The quest for disruption, and the danger of The Abilene Paradox

—Lots of brands say they want to be game-changers, but stability and continuity are at the core of who they are, says Éric Blais—

How many times do you hear that a new approach will be game changing? Or that we need to challenge conventions to become true disruptors?

In an age where brands are furiously fighting for attention, the principles expounded by Jean-Marie Dru in his 1996 book Disruption, and Adam Morgan in his 1999 book Eating the Big Fish, provide invaluable lessons. Incidentally, Dru is chairman of TBWA, which brands itself as “The Disruption Company.” Both books delve deep into the world of innovative brand strategies, offering tools to brands hungry to rise above the noise.

Dru’s Disruption isn’t simply about “breaking the mold”—it’s a systematic approach to rethinking business strategies. It advocates for deviating from conventional norms, highlighting the need for brands to redefine their market strategies in ways that may appear counterintuitive at first.

Morgan’s Eating the Big Fish goes into the strategies that challenger brands, or those that do not dominate the market, can employ to compete with market leaders. Morgan highlights the boldness smaller brands need to take on the big players, offering insights on how they can differentiate and carve out their own niche.

While both authors advocate for radical shifts and groundbreaking approaches, providing fascinating insights and case studies to illustrate their points, there’s an underlying theme that organizations must grapple with: the reality of change.

These books, and others like them, are manifestos for the brave. But let’s be clear. It’s one thing to be brave, to have courage. It’s another to actually follow through.

There are, of course, brands that have integrated this audacious ethos into their very core. Virgin and its founder Richard Branson, for instance. When Virgin Mobile was introduced in Canada, the head of marketing was depicted urinating into a Bell phone booth in a cheeky magazine spread. This image was drenched in irony, considering that Virgin Mobile used Bell Mobility’s network.

It’s imperative for organizations to evaluate their intrinsic appetite for change before challenging the conventions. It’s about a fundamental shift in mindset, corporate culture, and often, a willingness to risk current comforts for future gains. While it’s tempting to be enticed by the promises of groundbreaking success, the journey requires conviction, resilience, and most importantly, the organizational backing to see it through.

Yet, in this fervour for change, organizations often fall into the trap of the Abilene Paradox.

The Abilene Paradox describes a common social situation where a group of people collectively decide on a course of action that is counter to the preferences of many or all of the individuals in the group. The term was introduced by management expert Jerry B. Harvey in his 1974 article “The Abilene Paradox: The Management of Agreement.”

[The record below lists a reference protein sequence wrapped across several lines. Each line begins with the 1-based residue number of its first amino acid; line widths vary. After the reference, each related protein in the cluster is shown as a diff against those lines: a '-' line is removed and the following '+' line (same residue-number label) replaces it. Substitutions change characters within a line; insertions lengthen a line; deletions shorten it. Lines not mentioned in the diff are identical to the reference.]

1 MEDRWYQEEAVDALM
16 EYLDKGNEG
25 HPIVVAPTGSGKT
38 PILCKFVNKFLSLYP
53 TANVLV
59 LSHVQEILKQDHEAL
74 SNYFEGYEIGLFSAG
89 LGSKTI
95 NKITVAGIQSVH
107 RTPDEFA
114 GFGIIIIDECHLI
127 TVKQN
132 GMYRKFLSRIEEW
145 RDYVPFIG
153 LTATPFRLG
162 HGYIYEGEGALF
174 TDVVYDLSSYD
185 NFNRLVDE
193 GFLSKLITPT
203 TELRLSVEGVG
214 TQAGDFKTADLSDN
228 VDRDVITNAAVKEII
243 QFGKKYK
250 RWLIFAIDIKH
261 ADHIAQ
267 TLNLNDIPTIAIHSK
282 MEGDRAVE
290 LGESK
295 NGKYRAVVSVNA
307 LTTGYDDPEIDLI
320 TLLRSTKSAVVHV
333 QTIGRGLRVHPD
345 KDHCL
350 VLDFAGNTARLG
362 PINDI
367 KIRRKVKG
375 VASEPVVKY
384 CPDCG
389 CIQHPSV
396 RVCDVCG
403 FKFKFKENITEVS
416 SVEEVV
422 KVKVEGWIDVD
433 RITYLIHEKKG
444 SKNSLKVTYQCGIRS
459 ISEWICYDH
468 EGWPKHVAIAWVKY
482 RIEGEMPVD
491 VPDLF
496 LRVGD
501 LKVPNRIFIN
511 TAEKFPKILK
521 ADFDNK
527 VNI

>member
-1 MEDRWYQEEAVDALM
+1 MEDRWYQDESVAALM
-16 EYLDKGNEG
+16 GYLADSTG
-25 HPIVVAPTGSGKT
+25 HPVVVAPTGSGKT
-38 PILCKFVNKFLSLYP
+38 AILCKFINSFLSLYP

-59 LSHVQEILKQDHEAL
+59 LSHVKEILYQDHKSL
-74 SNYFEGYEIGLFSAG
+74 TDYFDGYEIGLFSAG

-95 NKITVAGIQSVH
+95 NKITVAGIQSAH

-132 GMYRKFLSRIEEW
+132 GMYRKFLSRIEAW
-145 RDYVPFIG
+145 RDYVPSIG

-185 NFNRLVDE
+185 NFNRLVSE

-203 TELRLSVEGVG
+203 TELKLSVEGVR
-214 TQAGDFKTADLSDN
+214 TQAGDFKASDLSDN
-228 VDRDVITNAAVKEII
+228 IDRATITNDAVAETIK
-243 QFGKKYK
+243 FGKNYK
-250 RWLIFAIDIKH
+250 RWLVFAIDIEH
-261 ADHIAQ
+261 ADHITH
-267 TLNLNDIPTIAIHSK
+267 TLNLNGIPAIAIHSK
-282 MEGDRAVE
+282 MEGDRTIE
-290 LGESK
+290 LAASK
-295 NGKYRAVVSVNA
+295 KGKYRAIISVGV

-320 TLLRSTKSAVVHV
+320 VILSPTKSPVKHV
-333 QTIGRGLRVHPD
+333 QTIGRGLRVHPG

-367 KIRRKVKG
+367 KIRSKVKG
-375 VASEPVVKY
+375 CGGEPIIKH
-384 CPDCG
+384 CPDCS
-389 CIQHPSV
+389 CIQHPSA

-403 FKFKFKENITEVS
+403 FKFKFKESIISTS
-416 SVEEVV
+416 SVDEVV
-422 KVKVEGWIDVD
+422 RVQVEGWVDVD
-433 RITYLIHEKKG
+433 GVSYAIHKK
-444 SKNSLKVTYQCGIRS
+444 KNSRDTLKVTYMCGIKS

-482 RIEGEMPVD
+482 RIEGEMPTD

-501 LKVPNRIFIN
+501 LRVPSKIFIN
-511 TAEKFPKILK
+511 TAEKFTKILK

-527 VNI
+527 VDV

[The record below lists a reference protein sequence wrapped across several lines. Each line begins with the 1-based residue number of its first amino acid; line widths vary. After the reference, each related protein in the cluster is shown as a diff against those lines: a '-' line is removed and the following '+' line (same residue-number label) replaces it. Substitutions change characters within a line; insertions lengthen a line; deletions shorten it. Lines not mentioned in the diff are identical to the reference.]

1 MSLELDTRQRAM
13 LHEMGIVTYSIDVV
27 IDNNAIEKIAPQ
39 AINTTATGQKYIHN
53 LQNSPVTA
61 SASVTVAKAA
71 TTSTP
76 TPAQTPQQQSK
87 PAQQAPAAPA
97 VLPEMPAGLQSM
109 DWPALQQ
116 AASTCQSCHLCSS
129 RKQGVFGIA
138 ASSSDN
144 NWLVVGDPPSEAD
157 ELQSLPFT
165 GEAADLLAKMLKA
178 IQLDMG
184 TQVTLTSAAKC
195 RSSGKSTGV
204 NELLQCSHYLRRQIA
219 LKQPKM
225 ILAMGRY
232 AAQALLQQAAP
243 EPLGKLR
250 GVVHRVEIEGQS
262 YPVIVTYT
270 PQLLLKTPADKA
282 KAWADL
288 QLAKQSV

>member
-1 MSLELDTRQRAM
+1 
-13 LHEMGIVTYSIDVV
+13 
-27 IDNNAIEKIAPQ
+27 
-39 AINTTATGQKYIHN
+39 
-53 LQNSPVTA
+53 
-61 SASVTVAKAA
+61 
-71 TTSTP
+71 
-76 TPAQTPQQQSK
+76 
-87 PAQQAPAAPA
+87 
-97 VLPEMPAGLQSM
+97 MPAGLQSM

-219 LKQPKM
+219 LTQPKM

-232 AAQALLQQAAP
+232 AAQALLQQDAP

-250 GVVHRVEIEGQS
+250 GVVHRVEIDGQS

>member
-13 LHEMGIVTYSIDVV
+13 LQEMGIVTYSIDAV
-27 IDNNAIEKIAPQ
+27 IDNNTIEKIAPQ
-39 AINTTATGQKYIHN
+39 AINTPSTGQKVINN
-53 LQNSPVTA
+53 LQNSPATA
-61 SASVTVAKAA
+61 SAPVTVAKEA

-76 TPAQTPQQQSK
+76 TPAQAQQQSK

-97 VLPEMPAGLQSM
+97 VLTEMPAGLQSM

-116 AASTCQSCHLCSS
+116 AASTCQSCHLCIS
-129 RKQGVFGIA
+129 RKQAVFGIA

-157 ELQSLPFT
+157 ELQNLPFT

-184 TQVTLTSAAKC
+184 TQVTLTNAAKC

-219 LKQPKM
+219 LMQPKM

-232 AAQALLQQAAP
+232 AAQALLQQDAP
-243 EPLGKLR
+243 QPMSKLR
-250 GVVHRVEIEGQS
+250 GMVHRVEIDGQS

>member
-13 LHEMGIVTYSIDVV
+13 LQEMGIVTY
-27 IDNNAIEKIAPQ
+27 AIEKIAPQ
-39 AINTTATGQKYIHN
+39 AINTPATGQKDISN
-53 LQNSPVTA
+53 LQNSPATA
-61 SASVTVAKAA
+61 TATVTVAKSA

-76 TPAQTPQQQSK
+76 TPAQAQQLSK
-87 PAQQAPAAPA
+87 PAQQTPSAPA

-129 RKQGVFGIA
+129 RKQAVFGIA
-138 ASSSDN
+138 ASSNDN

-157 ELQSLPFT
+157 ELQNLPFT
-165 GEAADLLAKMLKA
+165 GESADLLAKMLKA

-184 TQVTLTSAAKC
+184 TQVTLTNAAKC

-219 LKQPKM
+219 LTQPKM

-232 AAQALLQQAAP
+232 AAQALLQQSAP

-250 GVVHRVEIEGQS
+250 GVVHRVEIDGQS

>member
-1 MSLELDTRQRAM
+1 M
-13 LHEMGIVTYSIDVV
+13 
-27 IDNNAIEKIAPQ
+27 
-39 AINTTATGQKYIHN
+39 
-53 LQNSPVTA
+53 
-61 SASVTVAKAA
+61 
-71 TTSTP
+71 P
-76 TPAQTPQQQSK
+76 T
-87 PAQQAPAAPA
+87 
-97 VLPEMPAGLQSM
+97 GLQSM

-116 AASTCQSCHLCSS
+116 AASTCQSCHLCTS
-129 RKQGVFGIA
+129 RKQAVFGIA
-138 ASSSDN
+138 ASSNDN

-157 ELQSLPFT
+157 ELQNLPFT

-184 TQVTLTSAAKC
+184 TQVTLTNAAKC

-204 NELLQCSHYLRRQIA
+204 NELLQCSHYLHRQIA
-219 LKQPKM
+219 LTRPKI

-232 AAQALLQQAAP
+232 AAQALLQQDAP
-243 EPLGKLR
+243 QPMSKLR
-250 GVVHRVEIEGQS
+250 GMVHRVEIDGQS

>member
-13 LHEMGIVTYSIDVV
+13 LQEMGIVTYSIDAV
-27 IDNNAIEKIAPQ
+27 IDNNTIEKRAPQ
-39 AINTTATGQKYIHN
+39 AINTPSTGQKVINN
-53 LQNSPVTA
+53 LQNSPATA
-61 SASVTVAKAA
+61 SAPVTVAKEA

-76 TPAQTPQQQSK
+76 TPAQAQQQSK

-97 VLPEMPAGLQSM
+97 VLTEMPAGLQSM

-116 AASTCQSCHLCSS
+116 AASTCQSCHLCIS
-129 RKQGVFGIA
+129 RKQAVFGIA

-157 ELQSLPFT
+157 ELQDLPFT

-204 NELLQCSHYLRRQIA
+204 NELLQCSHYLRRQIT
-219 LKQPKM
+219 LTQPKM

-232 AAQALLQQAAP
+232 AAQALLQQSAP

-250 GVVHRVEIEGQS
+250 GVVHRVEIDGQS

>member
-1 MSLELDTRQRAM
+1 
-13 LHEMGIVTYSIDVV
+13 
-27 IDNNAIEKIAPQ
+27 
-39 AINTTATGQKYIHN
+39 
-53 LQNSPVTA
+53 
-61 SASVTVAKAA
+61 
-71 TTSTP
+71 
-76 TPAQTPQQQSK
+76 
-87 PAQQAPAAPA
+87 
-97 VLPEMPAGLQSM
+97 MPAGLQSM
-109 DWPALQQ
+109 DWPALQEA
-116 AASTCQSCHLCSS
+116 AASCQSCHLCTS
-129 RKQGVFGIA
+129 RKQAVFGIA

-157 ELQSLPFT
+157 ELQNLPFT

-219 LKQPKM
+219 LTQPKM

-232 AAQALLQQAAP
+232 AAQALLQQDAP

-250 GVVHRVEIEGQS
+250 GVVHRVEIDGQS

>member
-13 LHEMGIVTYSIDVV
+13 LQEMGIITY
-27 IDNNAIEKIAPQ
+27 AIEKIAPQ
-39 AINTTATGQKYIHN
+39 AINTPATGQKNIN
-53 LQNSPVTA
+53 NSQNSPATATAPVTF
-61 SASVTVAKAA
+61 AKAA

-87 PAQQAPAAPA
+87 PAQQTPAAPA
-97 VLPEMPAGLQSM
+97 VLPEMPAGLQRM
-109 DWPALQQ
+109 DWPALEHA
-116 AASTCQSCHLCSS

It is named after an anecdote that Harvey used to illustrate the concept. In the anecdote, a family is comfortably sitting on a porch in Coleman, Texas. The father suggests that they should drive to Abilene (a city about 53 miles away) for dinner. No one in the family really wants to go—they’d all prefer to stay home—but they all think that the others want to go. So, they all agree to go to Abilene, where they have a miserable time.

In essence, The Abilene Paradox leads to a situation in which a group makes a decision that none of its members is comfortable with.

To put this in context, imagine emerging from an extended business meeting, your mind buzzing with the decision that has just been made. Everyone appears “aligned,” but beneath the surface, there’s a distinct feeling of unease. A decision has been reached, yes, but it feels unrealistic and no one appears willing to wave a cautionary flag. This is a corporate manifestation of The Abilene Paradox. And it happens all the time, particularly when raising a red flag would make one seem unable or unwilling to think outside the box and push the envelope.

It also happens in organizations that talk about change but know very well that stability and continuity is at their core. It’s usually counterintuitive for the establishment to challenge the establishment. Some might remember an ad campaign for Bank of Montreal in the mid-nineties themed “Can a bank change?” Easier said than done.

So, before everyone jumps on the bandwagon to “break the mold,” pause and ask: Is the organization truly ready for change, or is it just another trip to Abilene in disguise? You could save yourself from a costly disappointment.

Eric Blais